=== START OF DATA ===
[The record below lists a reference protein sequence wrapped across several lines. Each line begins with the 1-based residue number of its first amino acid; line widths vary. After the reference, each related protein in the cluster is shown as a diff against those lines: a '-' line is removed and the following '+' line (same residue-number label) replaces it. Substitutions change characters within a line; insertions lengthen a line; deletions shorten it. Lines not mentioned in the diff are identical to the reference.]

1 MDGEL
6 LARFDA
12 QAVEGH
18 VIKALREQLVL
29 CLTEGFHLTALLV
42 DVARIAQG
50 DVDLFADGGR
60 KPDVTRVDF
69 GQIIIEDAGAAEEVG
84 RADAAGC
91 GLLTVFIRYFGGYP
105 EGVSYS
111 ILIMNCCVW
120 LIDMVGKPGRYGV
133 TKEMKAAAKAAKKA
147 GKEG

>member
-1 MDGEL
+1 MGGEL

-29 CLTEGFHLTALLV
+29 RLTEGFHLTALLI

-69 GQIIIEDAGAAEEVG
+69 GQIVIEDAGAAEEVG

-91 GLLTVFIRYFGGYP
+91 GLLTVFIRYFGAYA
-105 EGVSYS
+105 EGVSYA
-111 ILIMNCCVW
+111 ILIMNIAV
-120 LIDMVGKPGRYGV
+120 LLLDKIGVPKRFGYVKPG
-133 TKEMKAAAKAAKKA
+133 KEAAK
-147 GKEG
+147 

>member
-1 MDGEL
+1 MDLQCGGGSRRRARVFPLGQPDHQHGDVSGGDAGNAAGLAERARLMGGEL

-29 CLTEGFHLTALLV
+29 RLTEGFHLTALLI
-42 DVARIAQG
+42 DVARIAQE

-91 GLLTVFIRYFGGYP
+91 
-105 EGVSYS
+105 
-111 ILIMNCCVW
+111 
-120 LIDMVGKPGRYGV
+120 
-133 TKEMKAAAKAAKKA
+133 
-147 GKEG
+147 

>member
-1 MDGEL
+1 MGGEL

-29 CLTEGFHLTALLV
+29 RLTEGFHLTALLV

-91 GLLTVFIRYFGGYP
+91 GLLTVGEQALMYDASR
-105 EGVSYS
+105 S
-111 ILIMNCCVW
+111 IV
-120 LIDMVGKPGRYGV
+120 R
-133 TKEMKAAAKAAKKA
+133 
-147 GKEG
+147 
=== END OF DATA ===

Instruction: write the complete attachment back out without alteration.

[The record below lists a reference protein sequence wrapped across several lines. Each line begins with the 1-based residue number of its first amino acid; line widths vary. After the reference, each related protein in the cluster is shown as a diff against those lines: a '-' line is removed and the following '+' line (same residue-number label) replaces it. Substitutions change characters within a line; insertions lengthen a line; deletions shorten it. Lines not mentioned in the diff are identical to the reference.]

1 MDGEL
6 LARFDA
12 QAVEGH
18 VIKALREQLVL
29 CLTEGFHLTALLV
42 DVARIAQG
50 DVDLFADGGR
60 KPDVTRVDF
69 GQIIIEDAGAAEEVG
84 RADAAGC
91 GLLTVFIRYFGGYP
105 EGVSYS
111 ILIMNCCVW
120 LIDMVGKPGRYGV
133 TKEMKAAAKAAKKA
147 GKEG

>member
-1 MDGEL
+1 MGGEL

-29 CLTEGFHLTALLV
+29 RLTEGFHLTALLI

-69 GQIIIEDAGAAEEVG
+69 GQIVIEDAGAAEEVG

-91 GLLTVFIRYFGGYP
+91 GLLTVFIRYFGAYA
-105 EGVSYS
+105 EGVSYA
-111 ILIMNCCVW
+111 ILIMNIAV
-120 LIDMVGKPGRYGV
+120 LLLDKIGVPKRFGYVKPG
-133 TKEMKAAAKAAKKA
+133 KEAAK
-147 GKEG
+147 

>member
-1 MDGEL
+1 MDLQCGGGSRRRARVFPLGQPDHQHGDVSGGDAGNAAGLAERARLMGGEL

-29 CLTEGFHLTALLV
+29 RLTEGFHLTALLI
-42 DVARIAQG
+42 DVARIAQE

-91 GLLTVFIRYFGGYP
+91 
-105 EGVSYS
+105 
-111 ILIMNCCVW
+111 
-120 LIDMVGKPGRYGV
+120 
-133 TKEMKAAAKAAKKA
+133 
-147 GKEG
+147 

>member
-1 MDGEL
+1 MGGEL

-29 CLTEGFHLTALLV
+29 RLTEGFHLTALLV

-91 GLLTVFIRYFGGYP
+91 GLLTVGEQALMYDASR
-105 EGVSYS
+105 S
-111 ILIMNCCVW
+111 IV
-120 LIDMVGKPGRYGV
+120 R
-133 TKEMKAAAKAAKKA
+133 
-147 GKEG
+147 